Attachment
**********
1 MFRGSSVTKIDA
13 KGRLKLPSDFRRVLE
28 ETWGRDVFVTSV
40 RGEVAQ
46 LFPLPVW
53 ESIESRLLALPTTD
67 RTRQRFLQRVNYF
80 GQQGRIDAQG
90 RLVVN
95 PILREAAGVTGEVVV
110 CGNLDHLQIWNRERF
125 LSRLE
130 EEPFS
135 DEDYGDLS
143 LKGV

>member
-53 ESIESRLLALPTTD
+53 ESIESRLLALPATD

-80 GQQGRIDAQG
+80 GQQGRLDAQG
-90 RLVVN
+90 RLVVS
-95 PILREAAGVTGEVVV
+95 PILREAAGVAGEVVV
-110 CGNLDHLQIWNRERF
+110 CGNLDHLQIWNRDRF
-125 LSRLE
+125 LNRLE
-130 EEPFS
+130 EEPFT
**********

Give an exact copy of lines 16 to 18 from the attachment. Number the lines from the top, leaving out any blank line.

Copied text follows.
>member
-53 ESIESRLLALPTTD
+53 ESIESRLLALPATD